My whole big 20×30 experiment for Slow Fashion October turned out to be more fun and informative than I might have imagined. And also a little bit addictive! (It was also the cause of my taking more selfies in one month than I have over several years. I managed it almost every weekday.) I began the month vowing that I wasn’t going to be a slave to the plan — as I said to the Crafty Planner, it was meant to be a game not a sentence — but once I got started, I found I didn’t want to waver from it. I really wanted to know if I could go a whole month wearing only 20 garments. The answer is … sort of!
For one thing, operating off of a limited number of clothes — especially if you wash them comparatively rarely, like I do — requires a certain level of organization if you’ve got things like a trip and a photo shoot on the calendar. So there were a couple of days where I had pretty much the whole set in the wash and had to wear something else. There were also a couple of weekend days at the start of the month where I basically didn’t get dressed. And while I originally thought I would treat the Rhinebeck trip as a time-out from all this (with the notion that it would be cold there), the mild weather made it possible to mostly stick to the plan after all. The exception being that I only wanted to take one sweater, and it needed to be one that would go with everything, every day, so I traded the camel cardigan in the original plan (which hadn’t been worn) for my little black cardigan.
I also didn’t actually wear 20 garments. The natural pants never got finished, nor the raglan seam fixed on my striped sweater, so neither of those made an appearance, which wiped out a lot of the possible outfits from the lineup. And the persistent warm weather meant the five sweater-sweatshirts in the mix were of essentially no use until late in the game. So in reality, I was working with more like 14 or 15 garments for the majority of the month.
That and the fact that the only real color in the group was in those sweater-shirtshirts meant the risk of boredom was even greater than I originally thought. (It was definitely an unintentional lot of black/white/army.) But it all worked out, and I either made or reinforced some useful observations along the way—
1) Novelty is critical. My beloved State Smocks — with their unusual volume — are really fun to play with, and brought in an element of newness, which kept things from getting too dull. The two outfits in the middle got repeated on the Rhinebeck trip with just the addition of the black cardigan, and a shoe swap (snake instead of silver) for the second one. Also, I love this cardigan so much with the smocks that I’ve decided not to lengthen it, at least for the time being.
2) A uniform doesn’t have to be uniform. An easy formula for me is to put on my white linen shell and one or the other of my toddler pants, then throw just about anything on top. These don’t look like five of the same outfit, even though they all have the same foundation.
3) “Jeans and a t-shirt” can be reimagined. There are a lot of days in my world where all I want to do is put on jeans and a tee, hair in a ponytail, and get to work. But of course those are the days where I inevitably run into someone and feel bad about looking so blah. The fact that I didn’t include a t-shirt in the mix forced me to think differently on those days. The silk smock is as easy as a tee and so much nicer looking. Same goes for the sleeveless tee with my wide-leg denim toddlers instead of regular old jeans. The mix in the middle was my travel outfit en route to NY, perfect for the plane.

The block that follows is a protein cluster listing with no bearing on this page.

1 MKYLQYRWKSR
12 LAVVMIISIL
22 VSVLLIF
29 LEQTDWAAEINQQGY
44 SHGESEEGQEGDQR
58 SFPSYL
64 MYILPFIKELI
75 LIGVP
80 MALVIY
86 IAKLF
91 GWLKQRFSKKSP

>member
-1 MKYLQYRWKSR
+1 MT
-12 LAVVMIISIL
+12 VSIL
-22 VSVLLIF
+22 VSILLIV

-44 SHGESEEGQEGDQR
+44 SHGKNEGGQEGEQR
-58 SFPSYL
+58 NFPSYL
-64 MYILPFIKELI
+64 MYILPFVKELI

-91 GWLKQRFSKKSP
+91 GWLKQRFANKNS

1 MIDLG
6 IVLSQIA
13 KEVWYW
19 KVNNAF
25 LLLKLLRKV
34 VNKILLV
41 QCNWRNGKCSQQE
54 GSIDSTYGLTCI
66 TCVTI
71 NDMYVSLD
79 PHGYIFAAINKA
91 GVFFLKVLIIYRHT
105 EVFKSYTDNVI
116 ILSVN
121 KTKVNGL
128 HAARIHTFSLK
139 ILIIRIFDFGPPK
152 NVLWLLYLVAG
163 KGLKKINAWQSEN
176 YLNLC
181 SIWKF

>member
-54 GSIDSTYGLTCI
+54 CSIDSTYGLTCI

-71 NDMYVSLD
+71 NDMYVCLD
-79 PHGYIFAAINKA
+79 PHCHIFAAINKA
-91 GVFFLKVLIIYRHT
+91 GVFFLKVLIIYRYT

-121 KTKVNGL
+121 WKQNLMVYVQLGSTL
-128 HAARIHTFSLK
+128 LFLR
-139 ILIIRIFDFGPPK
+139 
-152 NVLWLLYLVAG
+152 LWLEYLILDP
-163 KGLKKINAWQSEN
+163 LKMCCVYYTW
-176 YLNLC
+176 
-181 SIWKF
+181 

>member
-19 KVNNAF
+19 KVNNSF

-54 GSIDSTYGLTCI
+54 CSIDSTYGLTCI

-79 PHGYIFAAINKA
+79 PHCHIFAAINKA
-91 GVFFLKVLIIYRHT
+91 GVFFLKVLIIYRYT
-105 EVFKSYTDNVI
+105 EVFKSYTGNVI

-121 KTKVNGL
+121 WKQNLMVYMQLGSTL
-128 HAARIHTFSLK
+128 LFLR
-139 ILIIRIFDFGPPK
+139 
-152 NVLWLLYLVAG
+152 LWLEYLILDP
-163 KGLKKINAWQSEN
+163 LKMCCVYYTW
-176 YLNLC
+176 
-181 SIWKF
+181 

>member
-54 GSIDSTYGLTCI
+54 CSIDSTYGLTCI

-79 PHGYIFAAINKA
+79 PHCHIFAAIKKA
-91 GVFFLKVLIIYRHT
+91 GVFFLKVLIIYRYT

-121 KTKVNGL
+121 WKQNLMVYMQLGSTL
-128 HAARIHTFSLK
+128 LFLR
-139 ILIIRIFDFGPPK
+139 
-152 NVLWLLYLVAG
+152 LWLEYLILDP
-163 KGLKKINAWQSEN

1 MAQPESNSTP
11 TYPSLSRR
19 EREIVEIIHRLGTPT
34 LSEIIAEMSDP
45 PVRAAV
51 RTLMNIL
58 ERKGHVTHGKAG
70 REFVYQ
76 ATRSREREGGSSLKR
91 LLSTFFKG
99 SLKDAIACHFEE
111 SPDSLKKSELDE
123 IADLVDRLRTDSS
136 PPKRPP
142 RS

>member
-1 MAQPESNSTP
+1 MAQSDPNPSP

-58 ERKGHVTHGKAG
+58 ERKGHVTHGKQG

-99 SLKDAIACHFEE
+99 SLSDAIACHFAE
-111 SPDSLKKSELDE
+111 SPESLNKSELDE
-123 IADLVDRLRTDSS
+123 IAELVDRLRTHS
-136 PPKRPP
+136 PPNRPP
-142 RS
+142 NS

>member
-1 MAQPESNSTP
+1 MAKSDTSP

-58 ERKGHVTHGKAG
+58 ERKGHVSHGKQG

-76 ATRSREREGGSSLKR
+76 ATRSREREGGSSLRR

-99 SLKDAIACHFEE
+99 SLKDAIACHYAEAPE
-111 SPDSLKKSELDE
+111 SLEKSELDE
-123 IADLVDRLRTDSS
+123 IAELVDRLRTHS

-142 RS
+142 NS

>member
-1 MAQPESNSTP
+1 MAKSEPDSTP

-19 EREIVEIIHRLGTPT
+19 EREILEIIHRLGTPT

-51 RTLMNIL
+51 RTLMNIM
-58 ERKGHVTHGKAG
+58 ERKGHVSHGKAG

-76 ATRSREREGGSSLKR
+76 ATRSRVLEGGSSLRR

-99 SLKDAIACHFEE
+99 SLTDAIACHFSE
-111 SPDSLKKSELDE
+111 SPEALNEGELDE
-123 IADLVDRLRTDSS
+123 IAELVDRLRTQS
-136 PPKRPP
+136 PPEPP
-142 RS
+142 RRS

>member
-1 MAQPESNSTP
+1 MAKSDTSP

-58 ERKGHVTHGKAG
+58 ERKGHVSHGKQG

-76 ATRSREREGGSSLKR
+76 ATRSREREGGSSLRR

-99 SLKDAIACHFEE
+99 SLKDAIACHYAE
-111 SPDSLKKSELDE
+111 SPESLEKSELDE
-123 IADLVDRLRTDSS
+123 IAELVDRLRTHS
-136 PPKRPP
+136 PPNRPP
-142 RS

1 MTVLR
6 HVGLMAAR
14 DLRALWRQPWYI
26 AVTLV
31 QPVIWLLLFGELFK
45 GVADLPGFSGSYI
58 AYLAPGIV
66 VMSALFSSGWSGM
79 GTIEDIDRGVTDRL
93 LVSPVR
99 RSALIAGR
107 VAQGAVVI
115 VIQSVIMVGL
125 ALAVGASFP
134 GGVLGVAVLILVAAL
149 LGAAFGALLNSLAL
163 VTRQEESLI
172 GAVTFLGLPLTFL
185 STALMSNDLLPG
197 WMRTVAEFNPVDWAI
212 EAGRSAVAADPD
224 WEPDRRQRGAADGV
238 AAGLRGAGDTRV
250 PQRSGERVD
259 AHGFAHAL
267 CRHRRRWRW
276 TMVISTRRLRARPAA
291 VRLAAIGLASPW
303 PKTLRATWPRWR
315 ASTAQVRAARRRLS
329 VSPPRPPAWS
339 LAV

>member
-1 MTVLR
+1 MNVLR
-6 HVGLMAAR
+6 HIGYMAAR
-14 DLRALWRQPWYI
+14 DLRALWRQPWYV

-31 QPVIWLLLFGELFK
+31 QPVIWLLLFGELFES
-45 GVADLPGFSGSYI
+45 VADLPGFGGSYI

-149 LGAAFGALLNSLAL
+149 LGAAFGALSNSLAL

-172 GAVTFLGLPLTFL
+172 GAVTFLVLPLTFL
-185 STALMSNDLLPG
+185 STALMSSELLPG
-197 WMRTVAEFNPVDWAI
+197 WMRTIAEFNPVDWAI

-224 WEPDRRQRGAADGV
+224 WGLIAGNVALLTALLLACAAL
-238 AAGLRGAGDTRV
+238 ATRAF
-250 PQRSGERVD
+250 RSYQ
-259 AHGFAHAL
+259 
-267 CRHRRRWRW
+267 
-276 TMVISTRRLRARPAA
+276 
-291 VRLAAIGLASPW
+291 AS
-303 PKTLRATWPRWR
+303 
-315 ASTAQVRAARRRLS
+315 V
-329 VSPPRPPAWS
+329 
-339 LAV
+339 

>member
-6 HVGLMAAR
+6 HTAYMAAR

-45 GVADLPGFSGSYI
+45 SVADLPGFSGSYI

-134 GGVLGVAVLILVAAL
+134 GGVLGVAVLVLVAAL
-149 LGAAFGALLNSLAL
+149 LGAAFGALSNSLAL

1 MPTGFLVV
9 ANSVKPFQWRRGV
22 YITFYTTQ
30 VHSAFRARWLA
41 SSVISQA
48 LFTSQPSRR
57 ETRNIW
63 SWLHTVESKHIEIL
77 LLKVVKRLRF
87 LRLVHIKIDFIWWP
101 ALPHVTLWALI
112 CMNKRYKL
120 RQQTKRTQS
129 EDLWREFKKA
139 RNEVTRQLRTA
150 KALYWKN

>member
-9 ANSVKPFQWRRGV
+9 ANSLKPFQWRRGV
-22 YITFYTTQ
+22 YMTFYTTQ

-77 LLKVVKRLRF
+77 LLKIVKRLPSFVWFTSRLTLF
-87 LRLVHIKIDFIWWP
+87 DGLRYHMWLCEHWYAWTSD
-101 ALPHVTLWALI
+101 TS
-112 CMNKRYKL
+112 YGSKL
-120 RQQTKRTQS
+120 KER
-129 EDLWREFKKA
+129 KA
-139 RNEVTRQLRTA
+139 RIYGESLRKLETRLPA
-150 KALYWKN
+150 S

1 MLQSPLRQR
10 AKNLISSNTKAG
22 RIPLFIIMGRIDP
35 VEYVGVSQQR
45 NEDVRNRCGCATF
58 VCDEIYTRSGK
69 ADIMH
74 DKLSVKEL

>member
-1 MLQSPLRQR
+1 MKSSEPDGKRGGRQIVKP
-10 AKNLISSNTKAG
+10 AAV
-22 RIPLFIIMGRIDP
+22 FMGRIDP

4) Even a little bit of print can go a long way toward keeping things lively. I was soooo happy I had the camo pants and snake-print flats in mix, and had on one or the other just about every day. (Sometimes both.) Had this all been solids, I might not have gotten through it! The outfit upstream with the black vest and camo pants got repeated at Rhinebeck with the black cardigan and snake flats. You can also see here that I actually wore two different pairs of dark jeans in Oct — my handmades one day and the J.Crew made-in-LA pair on several others. So I guess technically that puts the worn tally back at 19 garments.
5) And last but not least: If it ain’t broke, don’t fix it. This photo is the same outfit I wore home from Rhinebeck (including the black cardigan in my hand), albeit with different shoes, but this was actually taken on November 1st. I thought I was excited to wear something different once the calendar flipped over, but when it came time to get out the door yesterday morning, the fact is it was much simpler to stick to the list. After all, there are still quite a few unworn outfits on there … and I’ve never felt this reasonably put-together on this many successive days in my entire life. I’d say that makes it a rousing success!
One other thing I want to note: When I picked out the 20 garments for this little parlor game, I didn’t think about their origins. I just picked 20 items that I thought I could wear for a whole month. This post in the #slowfashionoctober feed led me to go back and tally it up. Of the 20 items, 11 were me-made, 1 was a refashion of a RTW piece, 3 were storeboughts from before all of this, 2 are upcycled thrifted goods (the State smocks), and the remaining 3 were bought more recently from known-origins brands. I think that’s a pretty amazing balance and a fair representation of where my closet currently stands.
PREVIOUSLY in Wardrobe Planning: October outfits! (The 20×30 plan)